I suppose, in these days, few have heard of Coventry Patmore, and fewer still value his poetry. His Victorian style is unfashionable. Mannered archaic usage and lapses into sentimentality were popular in his time, but date him now.
At his best he achieves greatness, recognised by four entries in the New Oxford Book of English Verse.
Here is one I shall never forget. Of course 'reality' is my reading of 'truth', and likely to differ from catholic Patmore's.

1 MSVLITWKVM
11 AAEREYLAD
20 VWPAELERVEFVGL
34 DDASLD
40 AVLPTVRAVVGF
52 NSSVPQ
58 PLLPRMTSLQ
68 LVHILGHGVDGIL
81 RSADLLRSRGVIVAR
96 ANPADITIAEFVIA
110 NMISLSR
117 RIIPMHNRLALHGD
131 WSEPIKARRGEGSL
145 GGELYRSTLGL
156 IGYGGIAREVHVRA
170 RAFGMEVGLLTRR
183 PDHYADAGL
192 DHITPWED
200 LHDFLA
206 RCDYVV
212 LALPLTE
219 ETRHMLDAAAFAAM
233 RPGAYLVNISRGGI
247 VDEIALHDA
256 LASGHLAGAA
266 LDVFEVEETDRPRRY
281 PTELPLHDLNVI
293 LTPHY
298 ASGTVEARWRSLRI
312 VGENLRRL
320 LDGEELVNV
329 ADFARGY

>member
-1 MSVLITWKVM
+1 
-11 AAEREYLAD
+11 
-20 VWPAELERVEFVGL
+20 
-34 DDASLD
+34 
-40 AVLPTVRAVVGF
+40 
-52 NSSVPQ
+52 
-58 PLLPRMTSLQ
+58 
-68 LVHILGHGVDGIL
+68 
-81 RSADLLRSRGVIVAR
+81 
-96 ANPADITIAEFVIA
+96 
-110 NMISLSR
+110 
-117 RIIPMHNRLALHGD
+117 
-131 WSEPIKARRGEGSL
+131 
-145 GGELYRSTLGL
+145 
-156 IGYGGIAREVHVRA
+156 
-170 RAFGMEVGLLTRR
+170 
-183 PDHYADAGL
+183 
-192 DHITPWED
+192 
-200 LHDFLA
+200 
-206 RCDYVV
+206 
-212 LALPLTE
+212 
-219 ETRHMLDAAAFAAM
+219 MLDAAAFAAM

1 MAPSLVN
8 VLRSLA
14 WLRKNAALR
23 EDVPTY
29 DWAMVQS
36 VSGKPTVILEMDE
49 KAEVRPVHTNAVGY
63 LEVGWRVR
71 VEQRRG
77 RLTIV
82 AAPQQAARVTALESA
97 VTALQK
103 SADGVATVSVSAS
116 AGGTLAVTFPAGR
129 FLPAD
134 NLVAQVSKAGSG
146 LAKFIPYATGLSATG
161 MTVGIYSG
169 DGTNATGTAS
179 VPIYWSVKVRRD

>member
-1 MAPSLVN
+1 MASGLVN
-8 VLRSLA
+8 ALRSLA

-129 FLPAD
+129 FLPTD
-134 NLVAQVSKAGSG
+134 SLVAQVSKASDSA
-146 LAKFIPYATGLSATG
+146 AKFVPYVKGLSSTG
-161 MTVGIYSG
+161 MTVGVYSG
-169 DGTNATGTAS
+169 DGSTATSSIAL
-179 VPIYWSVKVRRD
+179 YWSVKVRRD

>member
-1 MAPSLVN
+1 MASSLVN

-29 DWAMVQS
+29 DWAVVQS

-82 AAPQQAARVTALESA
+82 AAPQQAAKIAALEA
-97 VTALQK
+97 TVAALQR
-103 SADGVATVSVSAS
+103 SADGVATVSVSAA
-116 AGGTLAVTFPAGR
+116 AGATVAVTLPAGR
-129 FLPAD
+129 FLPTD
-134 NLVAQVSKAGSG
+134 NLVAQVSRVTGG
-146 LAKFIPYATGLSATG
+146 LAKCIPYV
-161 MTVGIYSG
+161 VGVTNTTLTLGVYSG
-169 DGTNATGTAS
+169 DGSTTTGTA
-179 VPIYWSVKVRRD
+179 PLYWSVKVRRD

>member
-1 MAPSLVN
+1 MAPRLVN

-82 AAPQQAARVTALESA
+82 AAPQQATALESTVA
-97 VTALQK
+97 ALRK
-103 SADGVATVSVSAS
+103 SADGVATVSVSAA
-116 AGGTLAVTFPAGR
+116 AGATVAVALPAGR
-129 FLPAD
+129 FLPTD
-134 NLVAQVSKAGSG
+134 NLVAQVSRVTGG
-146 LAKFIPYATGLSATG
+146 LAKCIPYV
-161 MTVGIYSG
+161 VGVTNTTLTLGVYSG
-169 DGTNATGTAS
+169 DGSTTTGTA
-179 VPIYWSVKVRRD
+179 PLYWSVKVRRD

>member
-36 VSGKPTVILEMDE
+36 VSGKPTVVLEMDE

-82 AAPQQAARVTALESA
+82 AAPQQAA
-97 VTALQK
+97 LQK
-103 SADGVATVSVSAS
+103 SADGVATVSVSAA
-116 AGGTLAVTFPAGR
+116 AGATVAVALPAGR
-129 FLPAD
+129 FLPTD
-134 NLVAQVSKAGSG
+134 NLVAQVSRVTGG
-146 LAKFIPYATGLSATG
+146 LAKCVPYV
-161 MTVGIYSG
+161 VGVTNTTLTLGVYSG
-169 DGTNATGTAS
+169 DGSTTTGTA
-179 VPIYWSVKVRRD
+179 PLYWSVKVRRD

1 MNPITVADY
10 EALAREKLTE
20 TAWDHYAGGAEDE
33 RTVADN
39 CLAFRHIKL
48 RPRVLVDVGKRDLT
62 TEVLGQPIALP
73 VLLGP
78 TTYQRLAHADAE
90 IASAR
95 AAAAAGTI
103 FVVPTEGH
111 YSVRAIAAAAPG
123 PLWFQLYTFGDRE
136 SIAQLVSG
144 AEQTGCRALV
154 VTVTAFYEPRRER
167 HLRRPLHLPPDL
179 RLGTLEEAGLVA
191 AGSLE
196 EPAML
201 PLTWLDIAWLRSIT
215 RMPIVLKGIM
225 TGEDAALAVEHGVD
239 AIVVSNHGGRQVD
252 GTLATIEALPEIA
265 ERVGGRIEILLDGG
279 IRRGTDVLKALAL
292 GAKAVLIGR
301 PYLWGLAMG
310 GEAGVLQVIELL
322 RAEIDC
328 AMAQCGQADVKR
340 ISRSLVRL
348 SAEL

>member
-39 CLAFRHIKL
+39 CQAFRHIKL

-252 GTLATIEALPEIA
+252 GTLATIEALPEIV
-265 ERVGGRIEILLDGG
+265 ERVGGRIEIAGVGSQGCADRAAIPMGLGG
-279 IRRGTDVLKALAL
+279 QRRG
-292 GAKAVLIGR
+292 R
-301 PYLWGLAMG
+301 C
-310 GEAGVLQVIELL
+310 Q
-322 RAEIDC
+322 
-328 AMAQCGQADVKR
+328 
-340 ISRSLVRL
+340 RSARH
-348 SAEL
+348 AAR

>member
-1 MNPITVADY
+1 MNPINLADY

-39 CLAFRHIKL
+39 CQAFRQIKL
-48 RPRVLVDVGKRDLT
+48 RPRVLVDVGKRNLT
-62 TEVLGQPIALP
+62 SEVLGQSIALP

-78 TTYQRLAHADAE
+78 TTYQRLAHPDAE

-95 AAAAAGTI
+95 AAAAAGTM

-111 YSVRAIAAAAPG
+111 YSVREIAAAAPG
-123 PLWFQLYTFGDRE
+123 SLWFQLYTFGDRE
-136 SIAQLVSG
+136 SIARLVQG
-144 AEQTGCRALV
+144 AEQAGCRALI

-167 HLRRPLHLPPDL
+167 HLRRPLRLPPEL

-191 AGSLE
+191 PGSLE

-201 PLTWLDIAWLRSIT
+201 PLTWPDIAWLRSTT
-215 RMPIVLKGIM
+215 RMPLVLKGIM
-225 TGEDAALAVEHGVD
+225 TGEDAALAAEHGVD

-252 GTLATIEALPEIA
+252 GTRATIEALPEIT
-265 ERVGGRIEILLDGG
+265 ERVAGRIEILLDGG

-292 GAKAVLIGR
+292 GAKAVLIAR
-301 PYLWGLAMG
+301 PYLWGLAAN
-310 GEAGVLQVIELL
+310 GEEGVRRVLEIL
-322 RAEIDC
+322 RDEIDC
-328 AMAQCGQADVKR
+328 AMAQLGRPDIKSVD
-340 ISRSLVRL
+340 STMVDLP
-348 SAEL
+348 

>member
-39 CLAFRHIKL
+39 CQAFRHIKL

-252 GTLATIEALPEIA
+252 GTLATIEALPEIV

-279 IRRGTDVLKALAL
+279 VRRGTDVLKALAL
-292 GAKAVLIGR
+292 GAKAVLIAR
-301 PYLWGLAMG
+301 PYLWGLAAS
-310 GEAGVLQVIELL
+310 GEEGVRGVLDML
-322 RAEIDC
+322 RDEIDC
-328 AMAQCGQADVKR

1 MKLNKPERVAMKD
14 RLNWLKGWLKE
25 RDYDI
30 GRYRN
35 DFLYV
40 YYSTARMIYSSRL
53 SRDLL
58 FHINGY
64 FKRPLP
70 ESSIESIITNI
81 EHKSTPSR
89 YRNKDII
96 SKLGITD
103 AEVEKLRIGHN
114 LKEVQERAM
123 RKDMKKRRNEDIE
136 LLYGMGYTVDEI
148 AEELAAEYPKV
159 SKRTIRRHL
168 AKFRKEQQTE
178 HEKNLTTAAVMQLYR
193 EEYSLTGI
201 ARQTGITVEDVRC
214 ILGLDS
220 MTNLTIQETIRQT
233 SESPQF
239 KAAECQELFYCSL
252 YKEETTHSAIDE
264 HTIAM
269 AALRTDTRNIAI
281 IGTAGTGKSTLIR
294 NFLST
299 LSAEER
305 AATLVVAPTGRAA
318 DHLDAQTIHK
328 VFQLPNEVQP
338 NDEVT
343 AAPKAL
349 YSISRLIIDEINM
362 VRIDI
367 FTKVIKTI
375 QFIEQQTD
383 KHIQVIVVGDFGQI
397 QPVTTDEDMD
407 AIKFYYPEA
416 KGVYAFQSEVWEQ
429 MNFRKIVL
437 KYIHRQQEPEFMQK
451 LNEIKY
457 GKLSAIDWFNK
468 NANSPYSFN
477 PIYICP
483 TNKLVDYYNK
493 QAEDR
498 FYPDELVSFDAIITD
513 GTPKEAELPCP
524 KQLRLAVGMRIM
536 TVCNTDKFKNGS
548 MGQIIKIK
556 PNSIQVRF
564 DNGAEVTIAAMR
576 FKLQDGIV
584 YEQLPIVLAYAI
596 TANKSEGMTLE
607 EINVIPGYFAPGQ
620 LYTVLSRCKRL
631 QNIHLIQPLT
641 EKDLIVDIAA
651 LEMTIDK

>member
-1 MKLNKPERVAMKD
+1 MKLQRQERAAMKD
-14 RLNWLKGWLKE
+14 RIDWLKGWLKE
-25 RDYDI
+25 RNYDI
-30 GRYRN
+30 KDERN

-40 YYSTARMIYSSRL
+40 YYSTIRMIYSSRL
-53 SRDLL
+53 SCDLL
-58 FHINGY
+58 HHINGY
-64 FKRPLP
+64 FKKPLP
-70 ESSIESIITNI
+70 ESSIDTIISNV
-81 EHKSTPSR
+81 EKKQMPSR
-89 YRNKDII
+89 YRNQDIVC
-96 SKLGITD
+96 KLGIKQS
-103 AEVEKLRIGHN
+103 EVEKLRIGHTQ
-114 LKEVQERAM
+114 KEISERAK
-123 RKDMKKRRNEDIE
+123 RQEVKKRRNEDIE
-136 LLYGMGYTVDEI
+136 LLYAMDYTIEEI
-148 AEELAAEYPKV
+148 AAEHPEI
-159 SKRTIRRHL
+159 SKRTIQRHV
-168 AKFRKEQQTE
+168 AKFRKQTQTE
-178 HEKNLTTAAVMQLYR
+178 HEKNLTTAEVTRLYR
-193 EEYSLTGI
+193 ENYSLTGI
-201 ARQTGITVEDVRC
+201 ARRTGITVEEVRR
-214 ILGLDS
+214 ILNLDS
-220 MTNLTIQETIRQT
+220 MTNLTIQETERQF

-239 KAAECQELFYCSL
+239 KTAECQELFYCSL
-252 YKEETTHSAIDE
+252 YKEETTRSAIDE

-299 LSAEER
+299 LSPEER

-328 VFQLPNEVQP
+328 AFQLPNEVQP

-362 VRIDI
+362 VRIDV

It captures the sense of futility to which 70-year olds are prone.
Magna est Veritas
Here, in this little bay,
Full of tumultuous life and great repose,
Where, twice a day,
The purposeless, glad ocean comes and goes,
Under high cliffs, and far from the huge town,
I sit me down.
For want of me the world's course will not fail;
When all its work is done, the lie shall rot;
The truth is great, and shall prevail,
When none cares whether it prevail or not.